On the potential of yajna and sacrifice, Gandhi said, “Life comes out of death. A seed must disintegrate under the earth and perish before it can grow into the grain. Harishchandra went through endless suffering to honour his word as a man of truth, Jesus put on a crown of thorns to win salvation for his people, allowed his hands and feet to be nailed and suffered agonies before he gave up the ghost. This has been the law of yajna from time immemorial. Without yajna, this earth cannot exist even for a moment.”
So, the origin of sacrificial politics in India dates back to Gandhi. According to political scientist Satish K Jha: “The concept of sacrifice is rooted in Indian traditions. Gandhi fine-tuned it and brought it into the political domain. The Mahatma and fakir have their special place in Indian consciousness—outside society, but still a part of it. They are supposed to be above material interests.” However, it is not only Modi or Rahul Gandhi, the political avatars of Jayaprakash Narayan or Vinoba Bhave also represent the politics of sacrifice.
Rahul Gandhi’s evocation of sacrifice is nevertheless different from that of Modi. While Modi banks on celibacy, “Rahul’s tyaag is of a different kind. It is based on martyrdom in family and renunciation of power,” adds Jha.
While in 2004, Sonia Gandhi didn’t take up the Prime Ministership despite leading her party to a formidable victory, in 2019, Rahul Gandhi left the post of the party president, taking responsibility for the loss in the general election. Chavan even recounts how Rahul denied taking up a ministerial post in Manmohan Singh’s cabinet in 2009. Apart from sacrificing lives, the renunciation of power has also gradually become a trademark feature of the Gandhi family.
The Bharat Jodo Yatra also added a new perspective to Rahul’s politics, feel scholars. Referring to Gandhi’s statement that “main ne Rahul Gandhi ko maar diya hai”, professor and political scientist Ajay Gudavarthy says: “This allowed the projection of a new Rahul, who is humble, with ears to the ground. Alongside sacrifice, Rahul is bringing back the images of India that works and labours hard with a sense of commitment and honesty.” Against the anti-elitist rhetoric of Modi, stand the working class/peasant images, which is not our past but the present, he adds.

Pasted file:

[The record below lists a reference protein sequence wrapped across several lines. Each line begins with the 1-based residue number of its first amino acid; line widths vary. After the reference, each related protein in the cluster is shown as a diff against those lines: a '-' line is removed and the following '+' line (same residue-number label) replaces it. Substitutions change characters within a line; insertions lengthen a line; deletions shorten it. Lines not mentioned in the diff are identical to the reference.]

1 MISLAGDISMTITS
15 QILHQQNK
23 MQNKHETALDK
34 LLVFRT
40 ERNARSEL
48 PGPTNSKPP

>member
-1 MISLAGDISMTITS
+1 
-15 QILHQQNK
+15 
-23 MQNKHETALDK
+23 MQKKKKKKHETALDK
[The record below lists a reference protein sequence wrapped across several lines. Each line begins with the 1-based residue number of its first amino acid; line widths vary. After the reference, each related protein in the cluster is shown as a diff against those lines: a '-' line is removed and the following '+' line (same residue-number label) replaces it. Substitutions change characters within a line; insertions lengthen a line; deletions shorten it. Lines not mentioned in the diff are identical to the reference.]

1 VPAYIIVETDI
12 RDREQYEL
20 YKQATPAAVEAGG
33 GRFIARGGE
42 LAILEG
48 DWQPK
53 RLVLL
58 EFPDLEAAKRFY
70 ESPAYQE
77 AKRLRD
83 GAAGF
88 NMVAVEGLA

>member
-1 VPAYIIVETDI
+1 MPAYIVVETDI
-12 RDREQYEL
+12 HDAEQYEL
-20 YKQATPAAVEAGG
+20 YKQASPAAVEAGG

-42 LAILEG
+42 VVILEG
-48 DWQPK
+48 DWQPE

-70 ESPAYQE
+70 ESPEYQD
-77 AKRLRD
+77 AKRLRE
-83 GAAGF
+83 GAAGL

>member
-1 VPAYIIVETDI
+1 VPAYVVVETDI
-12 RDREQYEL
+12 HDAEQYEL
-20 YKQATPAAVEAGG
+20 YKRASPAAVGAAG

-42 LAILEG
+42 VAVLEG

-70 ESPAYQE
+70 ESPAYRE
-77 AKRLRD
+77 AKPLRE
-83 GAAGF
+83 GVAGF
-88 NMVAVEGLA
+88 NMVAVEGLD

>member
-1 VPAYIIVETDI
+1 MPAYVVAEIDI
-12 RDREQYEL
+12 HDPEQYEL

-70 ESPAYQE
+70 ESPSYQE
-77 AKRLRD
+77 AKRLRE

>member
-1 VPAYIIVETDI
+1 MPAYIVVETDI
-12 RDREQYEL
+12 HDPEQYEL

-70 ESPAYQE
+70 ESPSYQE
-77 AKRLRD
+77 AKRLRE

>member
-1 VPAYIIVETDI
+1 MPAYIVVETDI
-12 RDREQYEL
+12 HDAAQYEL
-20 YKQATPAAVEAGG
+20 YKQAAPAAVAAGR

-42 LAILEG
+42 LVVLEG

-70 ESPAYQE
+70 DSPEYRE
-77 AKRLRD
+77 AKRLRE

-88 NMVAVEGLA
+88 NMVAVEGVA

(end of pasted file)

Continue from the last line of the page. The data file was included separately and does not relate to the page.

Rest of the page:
While Mujibur Rehman, a political scientist and the editor of Rise of Saffron Power: Reflections on Indian Politics, accepts that Rahul Gandhi has gone through significant changes, he does not think that the sacrifices of Gandhi family members would further work in vote-bank politics. “The general feeling is that people no longer reward the Gandhis owing to their sacrifices. Had that been the case, the party would not have been reduced to such a small number in Parliament. People think the family has enjoyed a lot owing to their sacrifices and there is nothing more to offer them,” says Rehman.
However, one shouldn’t belittle the sacrifices that the Gandhi family has made, think some scholars. “The point, to my mind, is to underline that this may have been a dynasty but it has made sacrifices of the order that few families have in the BJP. That at least seems to me to be the unstated part of this evocation,” says political scientist Aditya Nigam.
He does not think that the ‘sacrifice trope’ works for Rahul. “In fact, he doesn’t even wear the kurta pyjama—leave alone the khadi that Gandhian and Congress leaders of yore (but many even today) wear,” says Nigam. Instead, the “discourse of ‘sacrifice’ has been Modi’s card for the longest time. He abandoned his wife because as everyone can see, he cannot take any responsibility for anything. He did not sacrifice conjugal life for the country or anything like that,” he adds.
As Rahul Gandhi wraps up his recent two-day stay at the Golden Temple indulging in ‘sewa’—achieving the feat of being the only non-Sikh politician to do so—his newly-found avatar takes a much deeper spiritual turn.
The uncanny similarity between his recent column in a national newspaper and Mahatma Gandhi’s spiritual aspiration makes one further think through the new ideals of the leader. While the call for ‘sacrifice’ remains an unsaid virtue, Rahul writes, “This action and duty to defend others, especially the weak, is what a Hindu calls her Dharma. Listening for and acting on behalf of the world’s invisible worries through the prisms of truth and non-violence.”
(This appeared in the print as 'Politics of Sacrifice')